Narrabri coal seam gas pipeline, also known as the Western Slopes Pipeline (WSP), is a 450km pipeline project to transport gas from the proposed Narrabri coal seam gas project in the Pilliga forest near Narrabri in north-west New South Wales (NSW), Australia.
The gas pipeline is proposed to be developed and operated by APA Group, Australia’s biggest pipeline operator, with an estimated investment of $500m.
The fate of the pipeline is, however, linked with the progress of the controversial $3.6bn Narrabri coal seam gas project (CSG) being undertaken by the Australian energy company Santos, which has suffered delays awaiting regulatory approvals.
If both the gas and pipeline projects are approved, the Narrabri CSG pipeline will be able to supply up to 50% of NSW gas needs, while overcoming the gas shortfall in Australia’s east coast domestic market.
Narrabri CSG pipeline project history and development details
The Narrabri gas project was originally proposed to be developed by Eastern Star Gas (ESG). The first coal seam gas wells for the project were drilled in 1998.
APA entered into an agreement with Easter Star Gas for investigating the pipeline route for carrying gas from the proposed Narrabri gas project site to the south-eastern Australian gas markets, in July 2008.
Santos continued exploration drilling at the site after taking over Eastern Star Gas in November 2011 and had spent $1bn on the project as of August 2014.
APA signed an agreement with Santos to build and operate the Narrabri CSG pipeline in January 2017.
Santos submitted the project development application and the associated environmental impact statement (EIS) for the project to the New South Wales (NSW) Department of Planning and Environment (DPE) in February 2017.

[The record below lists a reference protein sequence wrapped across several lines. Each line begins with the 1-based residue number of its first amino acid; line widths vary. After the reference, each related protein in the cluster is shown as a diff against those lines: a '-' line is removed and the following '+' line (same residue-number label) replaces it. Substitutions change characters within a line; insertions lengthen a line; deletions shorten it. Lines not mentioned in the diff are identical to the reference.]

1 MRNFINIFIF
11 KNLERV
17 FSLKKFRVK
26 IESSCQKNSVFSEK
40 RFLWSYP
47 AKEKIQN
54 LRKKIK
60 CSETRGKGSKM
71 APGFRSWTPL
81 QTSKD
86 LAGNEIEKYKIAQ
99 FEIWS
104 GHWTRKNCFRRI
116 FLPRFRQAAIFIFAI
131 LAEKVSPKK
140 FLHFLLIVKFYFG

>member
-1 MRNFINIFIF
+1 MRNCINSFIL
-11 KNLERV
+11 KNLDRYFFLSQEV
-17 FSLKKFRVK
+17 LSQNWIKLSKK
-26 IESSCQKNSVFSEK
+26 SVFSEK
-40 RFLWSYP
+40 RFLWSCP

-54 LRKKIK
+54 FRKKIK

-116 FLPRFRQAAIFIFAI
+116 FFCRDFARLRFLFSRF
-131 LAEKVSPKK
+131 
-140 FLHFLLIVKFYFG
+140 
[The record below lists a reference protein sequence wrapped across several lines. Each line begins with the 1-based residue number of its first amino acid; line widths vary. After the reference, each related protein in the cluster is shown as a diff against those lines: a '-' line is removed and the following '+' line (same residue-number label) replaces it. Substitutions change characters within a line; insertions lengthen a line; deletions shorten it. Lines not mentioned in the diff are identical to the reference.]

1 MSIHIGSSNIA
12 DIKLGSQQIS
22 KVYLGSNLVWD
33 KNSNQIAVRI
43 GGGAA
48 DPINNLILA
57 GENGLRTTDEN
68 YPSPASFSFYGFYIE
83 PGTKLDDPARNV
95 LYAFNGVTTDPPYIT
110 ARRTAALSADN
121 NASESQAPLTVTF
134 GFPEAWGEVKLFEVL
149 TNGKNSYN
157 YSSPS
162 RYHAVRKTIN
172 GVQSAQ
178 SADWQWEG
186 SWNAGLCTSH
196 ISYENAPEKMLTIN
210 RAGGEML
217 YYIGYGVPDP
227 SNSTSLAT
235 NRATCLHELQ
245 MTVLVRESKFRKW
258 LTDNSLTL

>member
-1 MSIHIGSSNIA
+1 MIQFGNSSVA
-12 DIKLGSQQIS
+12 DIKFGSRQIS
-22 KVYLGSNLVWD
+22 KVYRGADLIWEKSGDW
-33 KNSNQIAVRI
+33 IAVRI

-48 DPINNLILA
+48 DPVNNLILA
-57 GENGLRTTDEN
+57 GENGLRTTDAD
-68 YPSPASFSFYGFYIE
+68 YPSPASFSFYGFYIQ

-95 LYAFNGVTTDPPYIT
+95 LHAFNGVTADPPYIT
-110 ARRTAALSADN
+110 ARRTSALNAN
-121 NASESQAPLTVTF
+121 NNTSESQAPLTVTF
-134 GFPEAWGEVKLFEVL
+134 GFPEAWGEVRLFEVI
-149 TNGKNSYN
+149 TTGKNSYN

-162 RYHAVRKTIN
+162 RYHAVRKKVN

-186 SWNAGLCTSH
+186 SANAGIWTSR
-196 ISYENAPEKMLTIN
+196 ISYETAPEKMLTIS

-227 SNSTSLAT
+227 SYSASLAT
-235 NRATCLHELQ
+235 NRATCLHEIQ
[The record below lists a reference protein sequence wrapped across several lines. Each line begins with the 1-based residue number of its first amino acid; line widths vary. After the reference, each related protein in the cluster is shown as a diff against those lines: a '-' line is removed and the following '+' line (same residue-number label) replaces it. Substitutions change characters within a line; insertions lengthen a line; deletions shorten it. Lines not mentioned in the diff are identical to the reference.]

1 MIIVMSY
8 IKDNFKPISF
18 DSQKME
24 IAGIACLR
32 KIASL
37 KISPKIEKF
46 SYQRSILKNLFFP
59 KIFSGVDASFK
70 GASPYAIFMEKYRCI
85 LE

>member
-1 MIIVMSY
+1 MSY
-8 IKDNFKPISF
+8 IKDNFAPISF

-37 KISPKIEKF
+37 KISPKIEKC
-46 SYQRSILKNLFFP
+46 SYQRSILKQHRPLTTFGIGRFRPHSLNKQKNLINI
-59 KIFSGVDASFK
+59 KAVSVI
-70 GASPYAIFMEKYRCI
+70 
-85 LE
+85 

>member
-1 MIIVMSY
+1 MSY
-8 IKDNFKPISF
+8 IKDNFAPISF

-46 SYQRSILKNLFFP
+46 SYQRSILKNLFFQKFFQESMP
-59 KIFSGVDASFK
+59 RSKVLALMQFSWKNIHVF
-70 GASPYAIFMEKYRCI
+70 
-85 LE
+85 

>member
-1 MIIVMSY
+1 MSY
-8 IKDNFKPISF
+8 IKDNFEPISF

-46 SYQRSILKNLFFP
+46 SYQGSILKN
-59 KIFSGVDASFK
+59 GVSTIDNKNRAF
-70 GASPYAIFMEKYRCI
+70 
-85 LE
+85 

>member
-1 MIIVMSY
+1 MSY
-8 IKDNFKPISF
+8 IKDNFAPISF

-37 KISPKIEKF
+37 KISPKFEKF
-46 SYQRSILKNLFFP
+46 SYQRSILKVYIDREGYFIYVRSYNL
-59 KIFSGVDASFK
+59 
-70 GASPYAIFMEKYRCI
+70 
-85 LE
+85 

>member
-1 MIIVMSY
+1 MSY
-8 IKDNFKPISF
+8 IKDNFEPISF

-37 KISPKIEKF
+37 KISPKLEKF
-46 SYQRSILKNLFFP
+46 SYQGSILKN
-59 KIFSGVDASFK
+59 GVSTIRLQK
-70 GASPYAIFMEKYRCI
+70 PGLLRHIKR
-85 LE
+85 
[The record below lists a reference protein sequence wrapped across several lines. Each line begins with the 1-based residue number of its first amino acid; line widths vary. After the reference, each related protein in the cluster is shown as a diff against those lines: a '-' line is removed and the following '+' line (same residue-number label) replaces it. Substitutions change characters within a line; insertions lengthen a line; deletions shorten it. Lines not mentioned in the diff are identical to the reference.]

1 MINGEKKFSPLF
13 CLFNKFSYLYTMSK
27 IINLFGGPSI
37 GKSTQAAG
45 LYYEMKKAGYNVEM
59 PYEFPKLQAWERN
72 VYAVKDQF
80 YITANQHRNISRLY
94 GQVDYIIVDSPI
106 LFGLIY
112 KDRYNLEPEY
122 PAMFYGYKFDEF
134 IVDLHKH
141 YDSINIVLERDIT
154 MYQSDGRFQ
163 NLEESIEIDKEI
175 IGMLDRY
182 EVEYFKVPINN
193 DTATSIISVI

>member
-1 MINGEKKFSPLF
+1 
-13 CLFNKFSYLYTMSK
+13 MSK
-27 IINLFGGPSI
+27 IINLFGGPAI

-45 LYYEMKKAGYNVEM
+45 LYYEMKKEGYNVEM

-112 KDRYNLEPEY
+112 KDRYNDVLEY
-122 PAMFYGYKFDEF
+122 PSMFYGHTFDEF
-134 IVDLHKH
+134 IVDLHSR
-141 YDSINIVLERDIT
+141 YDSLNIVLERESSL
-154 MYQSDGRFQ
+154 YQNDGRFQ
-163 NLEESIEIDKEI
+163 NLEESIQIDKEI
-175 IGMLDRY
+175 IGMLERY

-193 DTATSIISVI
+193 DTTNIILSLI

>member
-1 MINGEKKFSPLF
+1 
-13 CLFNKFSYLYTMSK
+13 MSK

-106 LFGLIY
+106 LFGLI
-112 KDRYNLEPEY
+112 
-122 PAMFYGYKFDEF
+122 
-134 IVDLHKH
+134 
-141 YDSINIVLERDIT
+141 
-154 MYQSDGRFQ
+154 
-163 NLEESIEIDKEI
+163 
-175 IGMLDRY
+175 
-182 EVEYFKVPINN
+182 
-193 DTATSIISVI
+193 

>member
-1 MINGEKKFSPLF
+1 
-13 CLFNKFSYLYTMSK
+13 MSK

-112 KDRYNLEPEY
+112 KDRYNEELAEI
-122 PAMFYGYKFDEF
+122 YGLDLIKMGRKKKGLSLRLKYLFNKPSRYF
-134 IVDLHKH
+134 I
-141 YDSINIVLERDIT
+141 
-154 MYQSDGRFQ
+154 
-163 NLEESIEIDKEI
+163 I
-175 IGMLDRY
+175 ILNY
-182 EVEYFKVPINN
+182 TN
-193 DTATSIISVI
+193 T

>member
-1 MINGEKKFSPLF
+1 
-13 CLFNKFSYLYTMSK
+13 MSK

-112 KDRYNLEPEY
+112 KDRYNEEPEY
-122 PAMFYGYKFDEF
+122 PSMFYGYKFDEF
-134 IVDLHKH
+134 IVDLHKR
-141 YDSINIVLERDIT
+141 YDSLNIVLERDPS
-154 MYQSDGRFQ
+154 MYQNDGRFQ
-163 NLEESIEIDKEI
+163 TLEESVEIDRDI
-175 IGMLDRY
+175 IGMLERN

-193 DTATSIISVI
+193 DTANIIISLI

The EIS for the Narrabri gas project is currently under consideration by both the State and the Commonwealth governments.
Witnessing overwhelmingly negative response from environmental activists and local stakeholders, the DPE requested Santos to provide further clarifications and inputs for the environmental impact statement of Narrabri gas project in October 2018.
APA lodged a preliminary environmental assessment (PEA) for the pipeline with DPE in February 2017 and completed field survey work required for the preparation of EIS for the pipeline by February 2018.
APA will submit the EIS for the pipeline only after the completion of environmental impact assessment for the gas project.
Narrabri CSG pipeline design and route details
The 450km Narrabri CGS gas pipeline is proposed to originate at the north of the Pilliga National Park and continue in the west-southwest direction traversing through Coonamble, Warren, and Tottenham, to connect the Moomba-Sydney pipeline at the Bundure mainline valve station, approximately 100km west of Condobolin.
The pipeline will comprise epoxy-coated steel pipe segments of diameter ranging between 400mm and 450mm.
The burial depth and easement width for the pipeline will be 9m and 30m, respectively.
The pipeline is expected to supply 200TJ of gas a day and increase the existing capacity of APA’s 7,500km-long East Coast Grid pipeline system.
Narrabri coal seam gas project details
The Narrabri gas project in the Pilliga forest is proposed to be developed with a total of 900 wells targeting the coal seam natural gas from the Gunnedah Basin of New South Wales.
The project site covers 95,000ha, approximately 60% of which belongs to the Pilliga state forest region.
Santos has announced that the project will occupy just 1,000ha for operations.
The site already has 50 exploration gas wells, which can be converted into production wells. Santos is seeking for permission to develop the project by drilling 850 new production wells at 425 different locations within the project site.
A water treatment facility for the project was built in 2016, to process water extracted from the gas wells for use in irrigation.
Narrabri coal seam gas controversy
The Narrabri gas project as well as the associated pipeline project has been witnessing stiff resistance from the local community, farmers, and environmental groups since 2008.
It is alleged that the coal seam gas project, if approved, would impact water resources used by farmers and destroy the aboriginal cultural heritage in the Narrabri area.
The release of EIS for the project in February 2017 triggered 2,300 responses, out of which just 300 responses were in favor of the project and the remaining 2,000 responses were against the project.